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Author Topic: Spindle step/direction analog 0-10v volt manual output scaling????  (Read 7824 times)

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Hey guys,

I am finishing up installing a new BLDC spindle motor and have tried numerous times to get the rpm range tuned in with little success.  the range is 400-6000rpm,  I have adjust about eveything but cannot seem to get the scaling right.  I have followed the instructions of the manual and the post in the support documents section here on the forum and the problem i have is i believe my controller needs more voltage earlier to get the motor spinning.  when i set everything up for the linearity scaling exercise i was able to get peak RPM perfect and as i went down in RPM it continuously was slower and slow then the commanded rpm until finally i had no spindle movement and was commanding around 1000rpm.... I have played with every setting and when i get the spindle moving at low rpm the range is off on the top by being faster then commanded.  and i also have tried adjusting the pot on the c11g board to try and make changes but i cannot seem to get this licked.

my question, is it possible to manually scale the Spindle rpm commanded 0-10v analog output and graph it to get things where they need to be?

Thanks in advance!!

Chris

Offline Hood

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Re: Spindle step/direction analog 0-10v volt manual output scaling????
« Reply #1 on: October 18, 2014, 02:33:06 PM »
Dont know anything about the C11 and its setup but there is one important setting in Mach, the Spindle Pulley Max RPM should be whatever you have as max RPM. In other words, whatever you have set in your servo drive for the RPM at 10v that is the number you should have in spindle pulleys (and motor tuning if C11 requires that)

It might also be an idea to delete the Linearity.dat from the macro folder of the profile you are using and restart Mach.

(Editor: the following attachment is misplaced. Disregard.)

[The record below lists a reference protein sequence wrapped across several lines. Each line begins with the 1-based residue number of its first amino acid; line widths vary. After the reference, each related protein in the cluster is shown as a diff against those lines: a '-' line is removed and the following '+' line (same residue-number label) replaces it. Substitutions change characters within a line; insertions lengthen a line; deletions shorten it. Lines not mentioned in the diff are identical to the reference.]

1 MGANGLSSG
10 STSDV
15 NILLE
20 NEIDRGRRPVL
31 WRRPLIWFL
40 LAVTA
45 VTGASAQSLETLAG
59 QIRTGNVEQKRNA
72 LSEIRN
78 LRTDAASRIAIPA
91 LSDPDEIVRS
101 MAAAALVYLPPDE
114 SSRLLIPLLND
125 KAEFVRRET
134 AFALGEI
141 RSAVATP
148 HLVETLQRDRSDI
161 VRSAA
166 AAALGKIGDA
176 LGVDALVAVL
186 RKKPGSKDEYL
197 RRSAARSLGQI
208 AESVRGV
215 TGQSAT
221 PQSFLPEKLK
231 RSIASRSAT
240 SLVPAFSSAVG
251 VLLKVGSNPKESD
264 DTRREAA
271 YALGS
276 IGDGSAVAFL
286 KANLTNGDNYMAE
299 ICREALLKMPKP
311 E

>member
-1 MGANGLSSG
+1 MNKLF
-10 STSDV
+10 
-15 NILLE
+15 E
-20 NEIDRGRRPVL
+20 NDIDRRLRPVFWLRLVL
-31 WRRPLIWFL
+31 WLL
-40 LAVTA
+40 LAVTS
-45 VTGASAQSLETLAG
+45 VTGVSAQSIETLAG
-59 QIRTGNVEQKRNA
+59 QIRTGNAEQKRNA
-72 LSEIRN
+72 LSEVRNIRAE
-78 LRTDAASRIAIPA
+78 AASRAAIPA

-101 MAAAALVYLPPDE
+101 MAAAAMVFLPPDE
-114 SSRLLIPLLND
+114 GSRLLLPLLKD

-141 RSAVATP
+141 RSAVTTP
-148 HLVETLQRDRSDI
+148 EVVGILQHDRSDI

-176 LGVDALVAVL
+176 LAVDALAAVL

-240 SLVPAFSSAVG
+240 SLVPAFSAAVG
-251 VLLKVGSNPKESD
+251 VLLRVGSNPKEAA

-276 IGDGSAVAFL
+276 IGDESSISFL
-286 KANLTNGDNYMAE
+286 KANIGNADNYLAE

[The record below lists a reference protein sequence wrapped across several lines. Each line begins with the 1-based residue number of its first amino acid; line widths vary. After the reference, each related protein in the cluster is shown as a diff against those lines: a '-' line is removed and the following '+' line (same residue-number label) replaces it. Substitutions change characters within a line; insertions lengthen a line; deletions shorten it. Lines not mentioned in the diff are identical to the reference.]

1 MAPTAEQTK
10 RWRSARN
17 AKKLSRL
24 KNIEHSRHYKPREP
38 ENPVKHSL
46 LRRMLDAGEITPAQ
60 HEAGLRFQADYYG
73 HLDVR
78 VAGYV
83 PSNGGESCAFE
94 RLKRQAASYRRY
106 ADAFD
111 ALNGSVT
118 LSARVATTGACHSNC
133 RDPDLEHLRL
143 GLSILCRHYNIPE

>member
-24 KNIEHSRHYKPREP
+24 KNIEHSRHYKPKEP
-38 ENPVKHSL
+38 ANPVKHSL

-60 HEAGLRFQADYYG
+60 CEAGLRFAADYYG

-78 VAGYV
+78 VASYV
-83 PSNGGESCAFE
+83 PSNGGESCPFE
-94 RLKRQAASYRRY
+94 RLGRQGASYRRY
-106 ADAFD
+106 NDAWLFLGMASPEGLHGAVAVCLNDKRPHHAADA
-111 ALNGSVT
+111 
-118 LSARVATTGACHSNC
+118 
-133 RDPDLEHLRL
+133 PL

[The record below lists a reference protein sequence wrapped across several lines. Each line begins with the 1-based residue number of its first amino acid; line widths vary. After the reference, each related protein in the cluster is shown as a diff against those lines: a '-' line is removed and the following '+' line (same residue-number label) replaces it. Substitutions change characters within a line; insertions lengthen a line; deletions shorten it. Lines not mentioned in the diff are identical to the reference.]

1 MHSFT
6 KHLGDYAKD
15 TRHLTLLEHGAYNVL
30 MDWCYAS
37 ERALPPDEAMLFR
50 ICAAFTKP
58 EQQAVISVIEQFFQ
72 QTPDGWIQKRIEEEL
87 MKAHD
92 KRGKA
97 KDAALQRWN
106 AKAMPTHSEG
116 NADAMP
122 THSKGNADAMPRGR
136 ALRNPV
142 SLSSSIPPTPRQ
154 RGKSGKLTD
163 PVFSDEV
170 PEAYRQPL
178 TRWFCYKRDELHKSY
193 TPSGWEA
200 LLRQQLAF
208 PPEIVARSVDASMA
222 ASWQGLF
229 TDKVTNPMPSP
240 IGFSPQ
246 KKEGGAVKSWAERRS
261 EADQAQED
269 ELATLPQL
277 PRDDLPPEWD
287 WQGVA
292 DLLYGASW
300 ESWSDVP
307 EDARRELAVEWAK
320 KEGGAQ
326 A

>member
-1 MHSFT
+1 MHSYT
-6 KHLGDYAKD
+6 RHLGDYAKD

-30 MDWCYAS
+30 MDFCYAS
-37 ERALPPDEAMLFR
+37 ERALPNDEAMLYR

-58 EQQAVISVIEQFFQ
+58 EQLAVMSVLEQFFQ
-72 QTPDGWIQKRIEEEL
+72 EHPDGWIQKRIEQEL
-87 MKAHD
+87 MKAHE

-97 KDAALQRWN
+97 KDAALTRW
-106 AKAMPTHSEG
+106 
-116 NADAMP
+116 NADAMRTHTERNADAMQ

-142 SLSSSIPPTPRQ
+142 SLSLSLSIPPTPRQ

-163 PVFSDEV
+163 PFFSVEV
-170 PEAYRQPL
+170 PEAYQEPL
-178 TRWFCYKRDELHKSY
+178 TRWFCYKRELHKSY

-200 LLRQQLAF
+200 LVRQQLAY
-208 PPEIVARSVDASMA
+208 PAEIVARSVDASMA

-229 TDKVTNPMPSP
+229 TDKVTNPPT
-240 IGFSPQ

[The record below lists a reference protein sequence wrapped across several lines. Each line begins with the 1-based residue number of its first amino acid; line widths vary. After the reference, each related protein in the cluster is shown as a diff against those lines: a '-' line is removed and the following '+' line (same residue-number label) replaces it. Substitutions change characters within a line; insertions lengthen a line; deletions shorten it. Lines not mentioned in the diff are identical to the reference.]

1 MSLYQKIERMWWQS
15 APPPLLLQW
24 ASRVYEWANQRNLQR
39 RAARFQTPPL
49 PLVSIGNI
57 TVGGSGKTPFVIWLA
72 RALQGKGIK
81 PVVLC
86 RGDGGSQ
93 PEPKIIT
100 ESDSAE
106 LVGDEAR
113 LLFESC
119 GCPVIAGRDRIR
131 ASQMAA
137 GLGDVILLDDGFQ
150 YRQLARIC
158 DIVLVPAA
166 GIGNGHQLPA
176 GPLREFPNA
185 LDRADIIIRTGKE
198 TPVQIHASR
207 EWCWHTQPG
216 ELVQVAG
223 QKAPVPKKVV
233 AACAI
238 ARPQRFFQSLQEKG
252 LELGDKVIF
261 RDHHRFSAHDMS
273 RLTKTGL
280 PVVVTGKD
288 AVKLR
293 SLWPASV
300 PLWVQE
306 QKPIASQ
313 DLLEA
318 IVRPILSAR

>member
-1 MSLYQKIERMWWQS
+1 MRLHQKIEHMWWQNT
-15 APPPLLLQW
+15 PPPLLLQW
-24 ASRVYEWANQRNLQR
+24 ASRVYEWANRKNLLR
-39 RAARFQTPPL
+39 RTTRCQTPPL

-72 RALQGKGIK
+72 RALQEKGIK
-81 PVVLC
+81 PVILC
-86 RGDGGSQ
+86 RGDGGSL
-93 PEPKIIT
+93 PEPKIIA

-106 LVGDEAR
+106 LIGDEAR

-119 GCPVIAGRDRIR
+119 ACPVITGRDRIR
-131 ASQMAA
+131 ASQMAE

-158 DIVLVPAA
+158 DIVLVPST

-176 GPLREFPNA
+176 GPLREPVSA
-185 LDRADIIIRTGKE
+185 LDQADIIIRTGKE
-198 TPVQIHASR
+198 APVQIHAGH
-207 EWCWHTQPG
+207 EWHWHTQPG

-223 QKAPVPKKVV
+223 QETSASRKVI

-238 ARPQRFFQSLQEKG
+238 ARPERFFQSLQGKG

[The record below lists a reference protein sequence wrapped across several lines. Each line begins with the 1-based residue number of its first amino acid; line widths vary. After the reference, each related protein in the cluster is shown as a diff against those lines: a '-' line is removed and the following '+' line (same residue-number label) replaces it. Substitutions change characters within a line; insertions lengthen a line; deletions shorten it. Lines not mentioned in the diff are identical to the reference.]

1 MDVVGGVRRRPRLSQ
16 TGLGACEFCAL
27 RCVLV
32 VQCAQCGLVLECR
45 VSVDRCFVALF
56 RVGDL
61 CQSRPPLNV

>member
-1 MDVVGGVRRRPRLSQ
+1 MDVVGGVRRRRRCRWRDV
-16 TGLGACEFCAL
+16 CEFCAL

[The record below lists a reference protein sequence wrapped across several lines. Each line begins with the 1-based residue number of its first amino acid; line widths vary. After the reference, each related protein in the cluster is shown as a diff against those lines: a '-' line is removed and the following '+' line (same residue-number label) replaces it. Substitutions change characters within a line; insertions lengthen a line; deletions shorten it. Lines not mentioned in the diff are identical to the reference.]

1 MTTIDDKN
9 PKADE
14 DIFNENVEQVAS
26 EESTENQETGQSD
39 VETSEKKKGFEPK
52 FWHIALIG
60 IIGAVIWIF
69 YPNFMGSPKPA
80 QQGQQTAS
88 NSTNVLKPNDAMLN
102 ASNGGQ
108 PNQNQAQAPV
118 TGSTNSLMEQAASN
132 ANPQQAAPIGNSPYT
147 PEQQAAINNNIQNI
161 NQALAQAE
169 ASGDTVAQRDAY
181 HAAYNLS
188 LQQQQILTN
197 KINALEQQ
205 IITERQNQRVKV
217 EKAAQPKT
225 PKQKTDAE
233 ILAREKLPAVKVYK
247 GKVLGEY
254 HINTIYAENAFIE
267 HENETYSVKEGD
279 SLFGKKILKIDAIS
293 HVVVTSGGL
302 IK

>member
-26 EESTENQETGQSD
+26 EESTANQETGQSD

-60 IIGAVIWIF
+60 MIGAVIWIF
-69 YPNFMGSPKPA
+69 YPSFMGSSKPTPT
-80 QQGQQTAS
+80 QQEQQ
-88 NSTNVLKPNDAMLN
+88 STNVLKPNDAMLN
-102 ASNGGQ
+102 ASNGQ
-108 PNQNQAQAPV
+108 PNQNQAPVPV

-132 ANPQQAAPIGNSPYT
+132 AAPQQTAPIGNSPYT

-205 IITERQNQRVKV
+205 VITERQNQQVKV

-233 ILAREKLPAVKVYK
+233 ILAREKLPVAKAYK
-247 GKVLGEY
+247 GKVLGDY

Hood
(No subject)
« Reply #2 on: October 18, 2014, 02:51:38 PM »
Hood,

Correct, the motor and controller have a predefined operating range programmed in the controller which is 400-6000rpm... I set the pulley configuration in mach to a 1:1 ratio and those rpm min/max settings.

From my paper graphing it appears that the controller is closer to linear as it gets closer to max rpm.

The biggest error is closest to minimum rpm.  I made adjustments in motor tuning to try starting from the bottom and working my way up and as I expected from my findings, when I tuned the min rpm 400 to function properly, commanding higher rpm was off by a much greater margin then when starting from the top and tuning down.

This leads me to believe that the controller wants a non linear voltage curve specifically early on in the lower rpm range and then closer to linear in the upper rpm range.

Am I explaining it properly? Am I making any sense to you?

Please let me know your thoughts!

Thanks,

Chris
(No subject)
« Reply #3 on: October 18, 2014, 02:54:16 PM »
And I did the linearity.DAT delete which was the first step in the support documents article
(No subject)
« Reply #4 on: October 18, 2014, 03:19:27 PM »
Is there a way to customize the linearity.dat file for custom scaling?
(No subject)
« Reply #5 on: October 18, 2014, 04:33:14 PM »
I am seeing exactly 10v at commanded max of 6000rpm

I see voltage change for anything lower than commanded 6000rpm

The lowest speed the motor will turn steadily without wobbling through mach step/Dir analog is ~500rpm (with the supplied manual key controller it would be pretty stable rpm from 400-6000 whatever you set it too).  To achieve actual motor speed of ~500rpm through mach I have to command m3 s1000.  And voltage output at the 0-10v analog out on the C11G breakout board shows 1.35v.

Commanding 2000rpm in mach achieves 1578rpm and so on getting gradually closer to commanded rpm the higher you get toward the max of 6000.

So it appears that the voltage output scale needs to be adjusted.

Is this possible to do without changing the system to a closed loop setup with an index pulse card tied into mach?

Is there a way to create a file or brain or something?

Thanks guys for looking in!

Chris